This blog post is part of the 2021 C# Advent Calendar (the fifth year!). 

Please check out all of the other awesome posts in this year’s C# Advent.


You keep hearing about the record type in C# these days, and keep thinking to yourself, “how are those different from just a regular ‘ole class?” or, “how is a record different from a struct?”, or, “what the crap are these things anyway?”

Let’s talk about class first, because that’s probably what the majority of folx are familiar with.

First, some class highlights –

  1. class is a reference type, and an instance can be created by using the new operator or by assigning a compatible type.
  2. When an object is created from the type, memory is allocated on the managed heap, and the variable contains a reference to the instance of the type.
  3. Classes support inheritance from one base class (but that base class may inherit from another base class of its own, and so on).
  4. Uses reference equality, which means two instances refer to the same underlying object.

Now, a simple example of a “person” class. It just has two auto-implemented read-only properties –

using System;

public class Person
{
    public string FirstName { get; }
    public string LastName { get; }

    public Person(string firstName, string lastName)
    {
        FirstName = firstName;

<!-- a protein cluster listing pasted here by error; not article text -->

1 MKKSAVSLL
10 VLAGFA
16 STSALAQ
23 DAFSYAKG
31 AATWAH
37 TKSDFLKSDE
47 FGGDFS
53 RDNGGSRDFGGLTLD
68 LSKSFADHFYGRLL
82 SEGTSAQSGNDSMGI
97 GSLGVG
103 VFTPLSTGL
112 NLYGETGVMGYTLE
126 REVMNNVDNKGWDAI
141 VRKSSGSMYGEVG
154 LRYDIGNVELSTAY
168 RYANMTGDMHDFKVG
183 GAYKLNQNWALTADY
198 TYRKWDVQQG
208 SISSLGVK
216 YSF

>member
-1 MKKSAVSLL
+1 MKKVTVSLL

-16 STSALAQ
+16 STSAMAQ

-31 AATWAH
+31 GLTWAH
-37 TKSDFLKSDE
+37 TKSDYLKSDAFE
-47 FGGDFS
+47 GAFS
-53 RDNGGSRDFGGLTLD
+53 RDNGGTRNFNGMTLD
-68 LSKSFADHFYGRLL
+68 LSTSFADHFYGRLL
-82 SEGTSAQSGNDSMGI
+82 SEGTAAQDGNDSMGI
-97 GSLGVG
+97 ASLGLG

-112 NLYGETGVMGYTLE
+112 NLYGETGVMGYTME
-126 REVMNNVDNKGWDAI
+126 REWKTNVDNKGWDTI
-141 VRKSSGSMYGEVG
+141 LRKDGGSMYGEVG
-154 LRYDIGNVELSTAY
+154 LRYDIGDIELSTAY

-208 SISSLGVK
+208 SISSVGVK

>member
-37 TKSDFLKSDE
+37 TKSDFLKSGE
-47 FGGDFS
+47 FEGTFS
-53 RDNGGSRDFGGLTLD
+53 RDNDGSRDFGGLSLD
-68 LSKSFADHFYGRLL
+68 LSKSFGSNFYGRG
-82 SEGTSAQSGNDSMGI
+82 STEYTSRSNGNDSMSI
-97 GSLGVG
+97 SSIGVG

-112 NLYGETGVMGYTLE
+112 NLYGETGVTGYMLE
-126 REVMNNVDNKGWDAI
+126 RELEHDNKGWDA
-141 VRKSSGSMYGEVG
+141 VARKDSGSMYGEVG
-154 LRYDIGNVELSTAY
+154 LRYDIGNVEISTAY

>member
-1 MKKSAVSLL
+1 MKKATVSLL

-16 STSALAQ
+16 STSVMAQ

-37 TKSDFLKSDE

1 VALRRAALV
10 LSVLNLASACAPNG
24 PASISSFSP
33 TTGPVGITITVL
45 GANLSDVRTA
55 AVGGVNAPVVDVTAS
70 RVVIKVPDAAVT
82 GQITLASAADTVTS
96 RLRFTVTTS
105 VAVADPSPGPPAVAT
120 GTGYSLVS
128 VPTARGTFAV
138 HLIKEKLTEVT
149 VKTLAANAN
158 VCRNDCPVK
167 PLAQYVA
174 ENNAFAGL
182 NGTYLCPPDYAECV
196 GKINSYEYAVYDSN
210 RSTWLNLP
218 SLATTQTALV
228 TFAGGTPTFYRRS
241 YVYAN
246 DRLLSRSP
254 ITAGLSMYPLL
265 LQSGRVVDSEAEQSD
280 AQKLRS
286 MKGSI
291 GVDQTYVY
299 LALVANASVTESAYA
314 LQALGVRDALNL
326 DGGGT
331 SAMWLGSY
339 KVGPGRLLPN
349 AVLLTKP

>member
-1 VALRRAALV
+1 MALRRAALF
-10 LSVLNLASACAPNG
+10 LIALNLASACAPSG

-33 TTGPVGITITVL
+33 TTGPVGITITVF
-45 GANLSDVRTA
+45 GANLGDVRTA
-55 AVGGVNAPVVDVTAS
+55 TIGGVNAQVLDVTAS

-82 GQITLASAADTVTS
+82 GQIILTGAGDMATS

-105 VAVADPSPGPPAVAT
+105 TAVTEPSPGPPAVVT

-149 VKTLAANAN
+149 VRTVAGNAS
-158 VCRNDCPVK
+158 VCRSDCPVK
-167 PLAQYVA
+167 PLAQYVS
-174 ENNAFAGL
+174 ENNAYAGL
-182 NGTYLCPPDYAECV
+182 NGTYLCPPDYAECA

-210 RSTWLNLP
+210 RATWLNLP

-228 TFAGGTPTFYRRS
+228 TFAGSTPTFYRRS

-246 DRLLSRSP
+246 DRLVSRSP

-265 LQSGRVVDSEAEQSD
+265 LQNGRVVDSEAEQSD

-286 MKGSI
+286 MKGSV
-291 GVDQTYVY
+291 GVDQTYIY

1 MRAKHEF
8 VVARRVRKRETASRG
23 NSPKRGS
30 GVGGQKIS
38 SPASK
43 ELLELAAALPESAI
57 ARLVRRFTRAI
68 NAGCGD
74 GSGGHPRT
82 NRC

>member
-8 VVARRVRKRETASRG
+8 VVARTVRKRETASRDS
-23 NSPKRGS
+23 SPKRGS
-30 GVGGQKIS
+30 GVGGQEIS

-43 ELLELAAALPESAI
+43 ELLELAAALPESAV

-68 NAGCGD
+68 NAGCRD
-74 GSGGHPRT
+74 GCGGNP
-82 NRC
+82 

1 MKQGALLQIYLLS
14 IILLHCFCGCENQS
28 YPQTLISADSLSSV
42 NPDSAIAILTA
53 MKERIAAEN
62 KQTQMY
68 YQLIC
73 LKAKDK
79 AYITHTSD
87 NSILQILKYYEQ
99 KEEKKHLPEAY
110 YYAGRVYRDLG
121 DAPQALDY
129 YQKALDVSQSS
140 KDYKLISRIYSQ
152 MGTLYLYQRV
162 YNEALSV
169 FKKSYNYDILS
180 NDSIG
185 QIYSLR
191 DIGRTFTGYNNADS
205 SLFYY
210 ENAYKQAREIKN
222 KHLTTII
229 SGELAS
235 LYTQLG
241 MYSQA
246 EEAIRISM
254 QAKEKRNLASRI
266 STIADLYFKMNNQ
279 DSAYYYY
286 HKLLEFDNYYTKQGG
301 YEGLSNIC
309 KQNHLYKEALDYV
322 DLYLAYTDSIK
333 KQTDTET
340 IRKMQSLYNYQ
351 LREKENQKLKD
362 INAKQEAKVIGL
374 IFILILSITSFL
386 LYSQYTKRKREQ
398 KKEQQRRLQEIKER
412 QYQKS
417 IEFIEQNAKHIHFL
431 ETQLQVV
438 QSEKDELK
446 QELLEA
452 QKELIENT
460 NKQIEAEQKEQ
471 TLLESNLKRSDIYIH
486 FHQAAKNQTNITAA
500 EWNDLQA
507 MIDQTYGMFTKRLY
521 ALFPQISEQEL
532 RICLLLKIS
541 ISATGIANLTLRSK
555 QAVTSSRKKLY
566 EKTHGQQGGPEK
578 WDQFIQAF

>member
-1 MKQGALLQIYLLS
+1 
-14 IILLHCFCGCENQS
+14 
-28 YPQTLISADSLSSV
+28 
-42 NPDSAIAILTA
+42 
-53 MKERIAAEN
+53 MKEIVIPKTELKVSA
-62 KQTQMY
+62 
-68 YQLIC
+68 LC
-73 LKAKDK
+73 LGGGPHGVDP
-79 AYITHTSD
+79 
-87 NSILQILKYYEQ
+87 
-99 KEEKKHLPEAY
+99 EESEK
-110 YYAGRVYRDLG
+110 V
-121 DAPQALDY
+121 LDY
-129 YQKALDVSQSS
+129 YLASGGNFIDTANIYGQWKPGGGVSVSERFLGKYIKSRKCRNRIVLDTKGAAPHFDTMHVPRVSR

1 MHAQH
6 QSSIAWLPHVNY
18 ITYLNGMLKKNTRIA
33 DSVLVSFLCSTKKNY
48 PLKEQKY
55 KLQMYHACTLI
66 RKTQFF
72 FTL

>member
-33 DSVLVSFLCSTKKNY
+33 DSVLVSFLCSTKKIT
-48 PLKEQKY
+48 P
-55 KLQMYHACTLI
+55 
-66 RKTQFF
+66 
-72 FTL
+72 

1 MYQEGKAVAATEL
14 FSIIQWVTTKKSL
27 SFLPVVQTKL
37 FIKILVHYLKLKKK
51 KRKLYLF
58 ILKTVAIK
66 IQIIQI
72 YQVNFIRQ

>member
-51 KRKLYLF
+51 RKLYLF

LastName = lastName
    }
}

Now that your type is defined, you can create an instance of it –

using System;

public class Program
{
    public static void Main()
    {
        var person1 = new Person("Calvin", "Allen");
        Console.WriteLine(person1.FirstName);
        Console.WriteLine(person1.LastName);
    }
}

Now let’s talk about the struct. A struct looks very similar to a class, but instead of being a reference type, a struct is considered a value type. Struct types are typically used for small, data-centric types that provide little to NO behavior. If behavior is important, then consider using a class instead.

Highlights!

  1. struct is a value type and an instance can be created by using the new operator or by assigning a compatible type.
  2. When an object is created from the type, the variable contains an instance of the type (no memory is allocated on the managed heap).
  3. Structs implicitly inherit from System.ValueType (which inherit from object), but you cannot have them inherit from your own base object (they can implement interfaces, however).
  4. Uses value equality, which means two objects share the same type, and contain the same value or values.

Since my previous example doesn’t have any behavior, let’s design it as a struct instead of a class

using System;

public struct Person
{
    public string FirstName { get; }
    public string LastName { get; }

    public Person(string firstName, string lastName)
    {
        FirstName = firstName;
        LastName = lastName
    }
}

Now that your type is defined, you can create an instance of it –

using System;

public class Program
{
    public static void Main()
    {
        var person1 = new Person("Calvin", "Allen");
        Console.WriteLine(person1.FirstName);
        Console.WriteLine(person1.LastName);
    }
}

The ONLY difference between the two examples is the declaration, and changing public class Person to public struct Person.